"We need a marketing guide."
Partner with an executive advisor who will teach a disciplined and strategic marketing approach.
Many companies have very capable sales and marketing team members and leaders, but still struggle to achieve consistent results. Lack of alignment and focus are common challenges, especially for growing businesses whose entrepreneurial spirits invite frequent change.
In this environment, it is easy for the marketing department to become reactive: responding to executive or sales requests for whatever shiny object or flavor-of-the-day idea comes along. Resources become diluted as marketing tries to keep pace – and initiatives often get replaced with new ideas before they can fully prove their impact. The business is committing “random acts of marketing“.
As a result, CEOs and their executive teams often question the value of marketing. They are spending money, running campaigns, and hiring employees – but they’re not sure what they’re getting as a result of these investments.
Authentic Brand helps our clients build strong marketing strategies, programs and teams – and understand the impact of those efforts. We do this through our unique approach, which is powered by: Marketers + Methodology + Mindshare.
For clients who already have a marketing leader on-staff, our Coaching program provides a proven framework to build stronger focus, alignment, and accountability: positioning marketing to be a strategic partner to sales in driving revenue results.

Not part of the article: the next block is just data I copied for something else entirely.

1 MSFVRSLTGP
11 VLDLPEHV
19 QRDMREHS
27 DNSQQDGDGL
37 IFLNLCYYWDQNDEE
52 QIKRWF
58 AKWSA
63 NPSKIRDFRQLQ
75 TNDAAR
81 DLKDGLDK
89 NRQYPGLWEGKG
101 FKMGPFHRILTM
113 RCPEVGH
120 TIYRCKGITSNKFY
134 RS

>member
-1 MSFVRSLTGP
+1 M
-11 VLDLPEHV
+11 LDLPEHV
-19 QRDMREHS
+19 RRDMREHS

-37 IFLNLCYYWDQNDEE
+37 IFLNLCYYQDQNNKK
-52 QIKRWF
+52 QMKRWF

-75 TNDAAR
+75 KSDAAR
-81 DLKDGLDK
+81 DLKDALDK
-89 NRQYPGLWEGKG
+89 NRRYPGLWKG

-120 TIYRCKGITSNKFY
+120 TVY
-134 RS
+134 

Our Coaches usually engage on a 12-month retainer, working with marketing leaders and revenue teams to refine their strategic plans, collaborate through weekly cadence meetings, and prioritize key initiatives through a series of quarterly workshops.
We’ve worked with many clients – across industries and markets – to achieve growth and revenue results. Below is one of our client’s stories. See more stories, and a wide variety of logos and testimonials here.
One of the most challenging business decisions a growing company faces is when the right time is to hire a marketer and build an internal marketing team. Many scenarios prompt this decision, but it often comes when the business reaches a critical growth point. The company may have been founder-led or sales-driven until this point, but its sales are plateauing, and it realizes to continue growing, it needs to invest in marketing. It no longer makes sense to have the founder or sales leader be responsible for marketing.
Regardless of how, exactly, remote work shakes out, it’s clear that marketing teams must be able to collaborate remotely with confidence. This requires strategic marketing leaders that are well-equipped and experienced at helping businesses build effective remote teams and work cultures — and leading them from afar.
What is the difference between an Interim CMO and a Fractional CMO? Understand these two unique models for contract, outsourced marketing leadership, and discover which approach makes the most sense for your business.
At Authentic Brand, we work primarily with small to midsize growing businesses that have started to invest in marketing activities but aren’t sure whether those activities are the best ones to support business growth. One of the most common questions we get from clients is, “How much should I spend on marketing?” It seems like a simple question, but unfortunately, the answer isn’t. The not-so-satisfying answer we often give to questions about marketing budget allocation is, “It depends.”